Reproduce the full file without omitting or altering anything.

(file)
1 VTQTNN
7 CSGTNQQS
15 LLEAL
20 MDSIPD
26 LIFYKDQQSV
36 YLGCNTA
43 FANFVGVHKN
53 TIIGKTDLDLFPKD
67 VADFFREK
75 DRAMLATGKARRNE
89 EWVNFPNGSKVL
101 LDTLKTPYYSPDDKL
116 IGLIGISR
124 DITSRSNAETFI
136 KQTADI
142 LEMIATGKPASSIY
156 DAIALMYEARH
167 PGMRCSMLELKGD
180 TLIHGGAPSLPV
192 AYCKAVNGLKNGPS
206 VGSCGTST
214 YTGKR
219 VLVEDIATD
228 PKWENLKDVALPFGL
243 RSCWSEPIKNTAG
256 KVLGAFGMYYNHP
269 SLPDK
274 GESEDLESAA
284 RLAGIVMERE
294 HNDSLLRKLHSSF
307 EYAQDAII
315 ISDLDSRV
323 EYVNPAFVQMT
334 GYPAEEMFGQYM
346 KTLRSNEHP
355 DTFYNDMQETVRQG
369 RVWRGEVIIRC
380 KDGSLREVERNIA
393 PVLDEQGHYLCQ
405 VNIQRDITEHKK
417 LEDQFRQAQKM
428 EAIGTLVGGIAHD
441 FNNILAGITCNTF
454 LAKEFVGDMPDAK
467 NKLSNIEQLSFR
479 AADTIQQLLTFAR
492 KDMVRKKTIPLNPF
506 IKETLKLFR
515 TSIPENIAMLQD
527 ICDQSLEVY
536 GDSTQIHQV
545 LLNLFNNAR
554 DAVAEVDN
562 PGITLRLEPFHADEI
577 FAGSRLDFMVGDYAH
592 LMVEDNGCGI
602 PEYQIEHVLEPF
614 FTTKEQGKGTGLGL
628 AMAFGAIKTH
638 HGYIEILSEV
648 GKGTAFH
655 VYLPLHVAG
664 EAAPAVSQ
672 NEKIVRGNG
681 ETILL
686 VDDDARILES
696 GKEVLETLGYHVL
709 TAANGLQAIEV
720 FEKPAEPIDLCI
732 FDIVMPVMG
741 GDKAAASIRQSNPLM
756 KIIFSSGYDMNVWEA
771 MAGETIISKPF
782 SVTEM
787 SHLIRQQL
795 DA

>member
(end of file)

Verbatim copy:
1 VTQTNN
7 CSGTNQQS
15 LLEAL
20 MDSIPD
26 LIFYKDQQSV
36 YLGCNTA
43 FANFVGVHKN
53 TIIGKTDLDLFPKD
67 VADFFREK
75 DRAMLATGKARRNE
89 EWVNFPNGSKVL
101 LDTLKTPYYSPDDKL
116 IGLIGISR
124 DITSRSNAETFI
136 KQTADI
142 LEMIATGKPASSIY
156 DAIALMYEARH
167 PGMRCSMLELKGD
180 TLIHGGAPSLPV
192 AYCKAVNGLKNGPS
206 VGSCGTST
214 YTGKR
219 VLVEDIATD
228 PKWENLKDVALPFGL
243 RSCWSEPIKNTAG
256 KVLGAFGMYYNHP
269 SLPDK
274 GESEDLESAA
284 RLAGIVMERE
294 HNDSLLRKLHSSF
307 EYAQDAII
315 ISDLDSRV
323 EYVNPAFVQMT
334 GYPAEEMFGQYM
346 KTLRSNEHP
355 DTFYNDMQETVRQG
369 RVWRGEVIIRC
380 KDGSLREVERNIA
393 PVLDEQGHYLCQ
405 VNIQRDITEHKK
417 LEDQFRQAQKM
428 EAIGTLVGGIAHD
441 FNNILAGITCNTF
454 LAKEFVGDMPDAK
467 NKLSNIEQLSFR
479 AADTIQQLLTFAR
492 KDMVRKKTIPLNPF
506 IKETLKLFR
515 TSIPENIAMLQD
527 ICDQSLEVY
536 GDSTQIHQV
545 LLNLFNNAR
554 DAVAEVDN
562 PGITLRLEPFHADEI
577 FAGSRLDFMVGDYAH
592 LMVEDNGCGI
602 PEYQIEHVLEPF
614 FTTKEQGKGTGLGL
628 AMAFGAIKTH
638 HGYIEILSEV
648 GKGTAFH
655 VYLPLHVAG
664 EAAPAVSQ
672 NEKIVRGNG
681 ETILL
686 VDDDARILES
696 GKEVLETLGYHVL
709 TAANGLQAIEV
720 FEKPAEPIDLCI
732 FDIVMPVMG
741 GDKAAASIRQSNPLM
756 KIIFSSGYDMNVWEA
771 MAGETIISKPF
782 SVTEM
787 SHLIRQQL
795 DA

>member